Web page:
May 16, 2011 Puenta la Reina to Cirauqui

Church door near Cirauqui

Slept until 08:30, then downstairs to have breakfast and meet with Luke and make plans. Went to Farmacia with him, bought his drugs and some white tape for my toes, which had developed blisters. Decided Luke would stay at PLR with Gal and Lila, rest a day, make plans, and then connect via Internet/cell to stay in touch. Recognizing his slower pace and his growing interest in the two young ladies I realized I potentially will not see him until journey’s end at Santiago.

Decided on a short walk today in order to slow down, relax a bit, and enjoy one of my favorite little towns. So I walked only 7.5 km to Cirauqui and am on porch overlooking church as I write this, visiting with Kim and Janie from Arkansas. Very nice day with clear blue sky. Cool breeze. I washed laundry then wandered the town. Found bowl of fish soup at bar feeding about 20 workmen. Good soup with lots of bread to dip. Back to albergue for laundry and conversation, then Mass at the church at 19:00. Energetic and enthusiastic older priest who seemed much loved by the elderly ladies.

Dinner at 19:30. At first I was nervous that there were few English speakers at table. Kim, Janey and me, plus 3 Basques, one Korean, one Hungarian. The Basques were very interested in talking, so I had my first experience as an interpreter. The Basques were curious why I had done so many caminos. Told them I was a priest and a friend of Santo Santiago. The middle one said, “Es claro!” After a great dinner and enthusiastic conversation headed to bed in the same bunk I’d enjoyed 3 years earlier — looking out toward the south, seeing nothing but green hills with vineyards in the distance. Cirauqui was great international experience. Met Americans, Dutch, German, Korean, Spanish, British, Hungarian, French.

August 21, 2008 Sarria to Portomarín

By this time the effects of the walking were taking a toll on Gail and I was puzzled about why she wasn’t feeling stronger the farther we walked. Gail was complaining of extreme pain in her foot and she was walking very slowly with a barely noticeable limp. I offered to call a taxi and meet her at the next day’s goal, Portomarin, but Gail was insistent she would walk it — and a little insulted that I’d consider calling her a cab. We both recognized, too, that, if Gail didn’t walk the last 100 km from this point on, she would not qualify for the compostela, the completion certificate at the arrival to Santiago.

So we set off from Sarria, stopping regularly at sites along the way to take photos. Over the next km we saw a Dutch man whom we’d met climbing to O Cebreiro, and we spent a lot of time with Christian, an Austrian man who wanted to practice his English and who was delightful company. We also met an Austrian woman who spoke only German and her daughter who spoke English well. Also we met two young Swedish men who wanted to celebrate the birthday of one, so they’d bought two boxes of wine and were carrying them to share with pilgrims along the way.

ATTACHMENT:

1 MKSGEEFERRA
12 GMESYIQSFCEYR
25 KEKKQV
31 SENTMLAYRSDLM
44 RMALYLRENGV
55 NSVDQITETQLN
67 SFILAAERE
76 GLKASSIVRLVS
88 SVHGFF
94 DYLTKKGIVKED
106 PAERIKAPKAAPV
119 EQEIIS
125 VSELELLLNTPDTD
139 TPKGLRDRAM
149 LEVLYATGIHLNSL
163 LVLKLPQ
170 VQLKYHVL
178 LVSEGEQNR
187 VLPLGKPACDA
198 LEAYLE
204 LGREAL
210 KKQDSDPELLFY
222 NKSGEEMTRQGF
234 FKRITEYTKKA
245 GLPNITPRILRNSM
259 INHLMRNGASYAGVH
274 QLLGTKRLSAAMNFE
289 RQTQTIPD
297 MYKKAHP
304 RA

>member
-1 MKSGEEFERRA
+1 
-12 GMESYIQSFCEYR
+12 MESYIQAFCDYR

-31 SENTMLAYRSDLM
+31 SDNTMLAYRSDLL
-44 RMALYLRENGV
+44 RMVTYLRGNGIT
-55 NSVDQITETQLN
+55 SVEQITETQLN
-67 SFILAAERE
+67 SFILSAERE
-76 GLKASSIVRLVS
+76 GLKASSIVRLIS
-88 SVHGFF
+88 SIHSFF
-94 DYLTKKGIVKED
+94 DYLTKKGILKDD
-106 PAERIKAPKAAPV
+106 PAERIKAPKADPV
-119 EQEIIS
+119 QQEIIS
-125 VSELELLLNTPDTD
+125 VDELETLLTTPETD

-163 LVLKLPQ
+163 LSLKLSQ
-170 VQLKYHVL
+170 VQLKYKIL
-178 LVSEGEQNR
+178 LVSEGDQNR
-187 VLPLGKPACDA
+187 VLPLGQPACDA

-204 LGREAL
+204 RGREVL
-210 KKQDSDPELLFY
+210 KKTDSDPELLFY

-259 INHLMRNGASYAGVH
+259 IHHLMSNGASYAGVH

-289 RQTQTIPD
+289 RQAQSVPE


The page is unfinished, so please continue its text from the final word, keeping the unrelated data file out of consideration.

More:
I usually walked with Christian, pausing each time Gail was out of sight behind us and then allowing her to catch up. At one point just before Portomarin Christian and I were deep in conversation and missed a yellow arrow. Gail called to us from behind and let us know we’d missed the turn.

We walked down into the valley where the town of Portomarin had originally been — it had been moved in the 20th century when a dam had been built, creating a reservoir over the town’s ancient site. We crossed the new highway bridge high above the lake and climbed up into the new town on the hillside above, noting the Romanesque church that had been moved stone-by-stone from below to the new town. Gail sat on a bench in the square while I hunted with Christian for a hotel room. When we got to the room Gail collapsed on the bed. I told her to stay put and I would bring her dinner. I found a restaurant, explained in Spanish that I wanted a dinner to go, brought it to her, then returned to the restaurant for a meal with Christian, Jake and Carol who’d by now met each other. When I returned to our room Gail had fallen asleep with the dinner half finished beside her. I lay down next to her, hoping her camino would become more joyful in the days ahead, but thankful that we could be here together to experience these days of walking the Camino de Santiago.